See if there are any codes first and then take it from there. Check the fuel trims too as they can be indicative of poor performance but not throw a CEL until they reach the very end of their adjustment.

 

(I had fuelling issues due to a blocked fuel filter which disappeared after a new filter + fuel pressure regulator).

 

Hey! We need pictures of your Beast or it never happened!

 

 

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Thanks guys, all advice taken on board.  I’ve never been a diesel lover and I also don’t like modern cars. 
 

Think it might be that I’m just used to driving fast cars such as 330i (e46) and 530i (e60) so was expecting this to feel crazy fast. 
 

I’ve put v power in and it’s seems to be doing better. The more you drive the better it seems. I think it’s because it’s been sat supposedly for 9-8 months. 
 

Sorry don’t have many photos just yet. 

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25D22660-21E9-46B2-847E-BE8FEACE58E6.jpeg

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Very nice.

 

If you havent already, I would suggest obtaining a copy of INPA and a cable to read values from the car.

What I have found is that various things, especially sensors can wear which reduces performance but isnt enough to throw the check engine light.

 

A quick and easy test can sometimes be to unplug the MAF sensors so the car runs in speed density (alpha-n) mode, if it feels quicker and sharper then it may well be a few worn sensors, namely the MAFs.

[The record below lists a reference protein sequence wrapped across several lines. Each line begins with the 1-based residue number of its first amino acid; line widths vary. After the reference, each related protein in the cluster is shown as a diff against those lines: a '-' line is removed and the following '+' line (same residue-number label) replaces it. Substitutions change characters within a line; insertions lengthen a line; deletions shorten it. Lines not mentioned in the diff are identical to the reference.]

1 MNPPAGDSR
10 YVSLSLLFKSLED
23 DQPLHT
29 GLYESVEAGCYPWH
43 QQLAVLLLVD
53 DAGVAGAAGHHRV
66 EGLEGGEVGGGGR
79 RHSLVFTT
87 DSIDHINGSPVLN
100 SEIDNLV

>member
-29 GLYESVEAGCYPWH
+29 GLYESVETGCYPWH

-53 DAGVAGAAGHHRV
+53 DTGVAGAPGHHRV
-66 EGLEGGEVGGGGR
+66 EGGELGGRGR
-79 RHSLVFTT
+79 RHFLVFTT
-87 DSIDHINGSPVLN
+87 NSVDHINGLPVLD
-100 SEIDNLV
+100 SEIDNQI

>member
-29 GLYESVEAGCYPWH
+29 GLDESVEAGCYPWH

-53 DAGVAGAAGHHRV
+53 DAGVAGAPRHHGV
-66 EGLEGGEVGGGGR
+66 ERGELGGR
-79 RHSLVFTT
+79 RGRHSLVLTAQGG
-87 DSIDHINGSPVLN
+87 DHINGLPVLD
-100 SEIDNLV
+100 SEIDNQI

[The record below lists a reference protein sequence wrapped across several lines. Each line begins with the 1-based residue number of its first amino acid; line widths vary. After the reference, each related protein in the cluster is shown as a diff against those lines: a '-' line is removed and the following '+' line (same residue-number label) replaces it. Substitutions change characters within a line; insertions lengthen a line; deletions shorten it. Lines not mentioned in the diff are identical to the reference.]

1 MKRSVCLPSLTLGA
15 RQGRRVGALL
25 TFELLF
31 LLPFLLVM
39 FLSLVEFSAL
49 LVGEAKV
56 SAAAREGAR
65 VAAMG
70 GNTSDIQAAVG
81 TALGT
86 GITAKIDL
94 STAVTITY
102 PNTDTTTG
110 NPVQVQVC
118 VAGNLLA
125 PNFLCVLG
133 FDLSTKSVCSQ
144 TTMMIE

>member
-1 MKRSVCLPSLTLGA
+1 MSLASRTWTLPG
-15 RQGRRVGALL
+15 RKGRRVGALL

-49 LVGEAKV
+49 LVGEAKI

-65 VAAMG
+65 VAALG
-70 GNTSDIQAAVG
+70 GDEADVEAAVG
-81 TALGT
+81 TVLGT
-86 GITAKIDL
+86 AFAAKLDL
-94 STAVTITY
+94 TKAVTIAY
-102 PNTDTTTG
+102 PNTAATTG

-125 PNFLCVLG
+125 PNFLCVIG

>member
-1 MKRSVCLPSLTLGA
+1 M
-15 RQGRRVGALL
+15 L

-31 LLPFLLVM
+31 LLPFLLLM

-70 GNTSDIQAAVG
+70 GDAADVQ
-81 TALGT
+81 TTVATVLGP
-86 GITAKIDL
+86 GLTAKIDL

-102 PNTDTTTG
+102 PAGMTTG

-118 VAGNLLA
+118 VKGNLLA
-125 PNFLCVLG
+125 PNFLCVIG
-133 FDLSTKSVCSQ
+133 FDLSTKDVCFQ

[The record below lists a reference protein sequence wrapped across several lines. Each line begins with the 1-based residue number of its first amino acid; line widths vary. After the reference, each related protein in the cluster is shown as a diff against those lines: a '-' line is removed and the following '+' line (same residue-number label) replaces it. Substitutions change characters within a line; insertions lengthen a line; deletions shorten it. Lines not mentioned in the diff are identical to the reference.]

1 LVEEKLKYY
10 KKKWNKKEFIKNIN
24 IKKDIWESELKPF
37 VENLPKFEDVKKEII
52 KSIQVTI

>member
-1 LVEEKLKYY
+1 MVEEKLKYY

INPA was vital for me when diagnosing the car and reading live values.

There is also a new freeware tool from ECUWorx that allows you to read live vanos values.

 

Enjoy the car, inevitabley at this age there will be work to do - as I knew when I bought mine, but wouldnt change it!

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On 20/08/2020 at 12:40, AlexGSi2000 said:

Very nice.

 

If you havent already, I would suggest obtaining a copy of INPA and a cable to read values from the car.

What I have found is that various things, especially sensors can wear which reduces performance but isnt enough to throw the check engine light.

 

A quick and easy test can sometimes be to unplug the MAF sensors so the car runs in speed density (alpha-n) mode, if it feels quicker and sharper then it may well be a few worn sensors, namely the MAFs.

INPA was vital for me when diagnosing the car and reading live values.

There is also a new freeware tool from ECUWorx that allows you to read live vanos values.

 

Enjoy the car, inevitabley at this age there will be work to do - as I knew when I bought mine, but wouldnt change it!

 

I'm going to have to have a road trip to yours one week Alex and get my dangerous lowly Jap import 530i plugged into INPA to see that all is as it should be (or not maybe)? ;) 

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I'm going to have to have a road trip to yours one week Alex and get my dangerous lowly Jap import 530i plugged into INPA to see that all is as it should be (or not maybe)?  
Your welcome anytime mate.

Sent from my BBF100-1 using Tapatalk